Anthony Daniels was never meant to be a sci-fi star. Much like the neurotic, gold-plated robot C-3PO – whom the actor would portray in nine Star Wars films, and countless spin-offs – he was a victim (and beneficiary) of circumstance, an accidental witness to a great interstellar story. In his new memoir, I Am C-3PO: The Inside Story, which is out now, Daniels recounts his life and career in a galaxy far, far away.
Daniels remembers intimately the moment he met George Lucas, the mastermind of the Star Wars saga, in 1975 to discuss a role in what would eventually be called A New Hope. Expecting a cigar-chomping media mogul, Daniels – a novice to Hollywood who had never seen a film script before – was taken aback by the mild-mannered film enthusiast who off-handedly agreed to give him the part.
In many ways, Star Wars was an unlikely choice for Daniels. He was 24 years old when he enrolled in drama school to pursue his childhood dream of becoming an actor, and his classes included improvisation and mime – skills which would later become invaluable when he donned the metallic “Threepio” suit. Out of school, he appeared in a production of Tom Stoppard’s Rosencrantz and Guildenstern Are Dead – a rehearsal of sorts for Star Wars. “[Guildenstern’s] relationship to Stoppard’s more blunt, gung-ho creation, Rosencrantz, was like a mirror of the two droids... R was Artoo [R2-D2]. G was Threepio.”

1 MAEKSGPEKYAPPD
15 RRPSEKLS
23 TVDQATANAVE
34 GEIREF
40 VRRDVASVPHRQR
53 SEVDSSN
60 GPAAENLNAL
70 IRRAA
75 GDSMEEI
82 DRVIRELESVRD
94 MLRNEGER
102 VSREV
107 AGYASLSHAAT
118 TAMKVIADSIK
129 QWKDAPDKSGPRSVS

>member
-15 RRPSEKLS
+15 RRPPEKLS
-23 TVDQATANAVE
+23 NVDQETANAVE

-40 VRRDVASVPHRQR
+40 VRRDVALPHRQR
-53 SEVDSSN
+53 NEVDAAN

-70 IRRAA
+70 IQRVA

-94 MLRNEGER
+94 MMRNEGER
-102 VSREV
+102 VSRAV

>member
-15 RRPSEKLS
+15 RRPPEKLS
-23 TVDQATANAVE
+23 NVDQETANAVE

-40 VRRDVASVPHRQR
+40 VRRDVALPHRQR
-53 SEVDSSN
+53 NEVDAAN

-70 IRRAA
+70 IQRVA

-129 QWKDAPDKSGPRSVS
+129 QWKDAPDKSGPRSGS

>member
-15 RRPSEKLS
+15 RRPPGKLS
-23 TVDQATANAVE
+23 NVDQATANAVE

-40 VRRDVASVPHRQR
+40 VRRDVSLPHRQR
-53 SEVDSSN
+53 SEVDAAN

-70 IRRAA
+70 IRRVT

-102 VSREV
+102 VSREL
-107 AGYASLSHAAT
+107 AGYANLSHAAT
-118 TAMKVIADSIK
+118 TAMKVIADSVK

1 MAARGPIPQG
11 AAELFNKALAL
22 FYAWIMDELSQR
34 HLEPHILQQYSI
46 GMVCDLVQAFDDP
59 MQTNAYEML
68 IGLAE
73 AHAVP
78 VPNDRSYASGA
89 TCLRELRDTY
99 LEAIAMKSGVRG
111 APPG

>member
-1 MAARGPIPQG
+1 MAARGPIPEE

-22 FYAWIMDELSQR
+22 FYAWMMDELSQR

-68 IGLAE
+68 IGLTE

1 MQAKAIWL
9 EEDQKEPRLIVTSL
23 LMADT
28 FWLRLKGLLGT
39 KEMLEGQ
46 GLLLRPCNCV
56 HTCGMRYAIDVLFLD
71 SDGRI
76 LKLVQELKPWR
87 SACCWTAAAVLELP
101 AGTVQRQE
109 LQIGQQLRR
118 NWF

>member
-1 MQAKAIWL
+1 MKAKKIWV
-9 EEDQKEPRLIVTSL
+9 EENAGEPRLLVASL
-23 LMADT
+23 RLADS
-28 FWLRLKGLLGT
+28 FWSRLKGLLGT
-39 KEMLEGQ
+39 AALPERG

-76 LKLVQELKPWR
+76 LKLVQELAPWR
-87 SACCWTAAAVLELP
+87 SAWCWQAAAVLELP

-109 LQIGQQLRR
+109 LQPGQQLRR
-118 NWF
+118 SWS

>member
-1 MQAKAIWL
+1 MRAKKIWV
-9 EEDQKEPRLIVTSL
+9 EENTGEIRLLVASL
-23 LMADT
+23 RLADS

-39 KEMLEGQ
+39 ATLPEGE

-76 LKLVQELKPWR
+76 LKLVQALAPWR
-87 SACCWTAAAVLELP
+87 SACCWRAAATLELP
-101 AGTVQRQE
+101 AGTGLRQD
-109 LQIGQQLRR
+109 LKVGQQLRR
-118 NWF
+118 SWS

But Daniels had never been a fan of the genre. He recalls walking out halfway through a screening of 2001: A Space Odyssey and asking for his money back. The stage actor worried that the role was “beneath him”. Still, he was ensnared by Ralph McQuarrie’s striking concept art, particularly the image of C-3PO.
Translation from page to outfit proved tricky, however, and the memoir details the many steps it took to fit, mould and assemble the 19-piece Threepio suit. In its first incarnation, it took more than two hours to put on. Daniels would have to remain suited for the entire day’s filming, unable to sit or relax. By the time The Force Awakens rolled around, technical advances meant it took just six seconds for him to don the costume.
The book is replete with memories from behind the scenes of the Star Wars saga, such as the time Harrison Ford, bored during a long wait on the Millennium Falcon set, picked up a carpenter’s saw and idly cut into the cockpit’s sliding door. The former carpenter caused a lengthy delay while the set was repainted.
Fans of Anakin Skywalker’s wretched “I hate sand” speech in Attack of the Clones – memetically placed among the worst film dialogue of all time – will have plenty to enjoy here; Daniels grouses about the unpleasantness of Tunisian sand in his suit on several occasions throughout the book.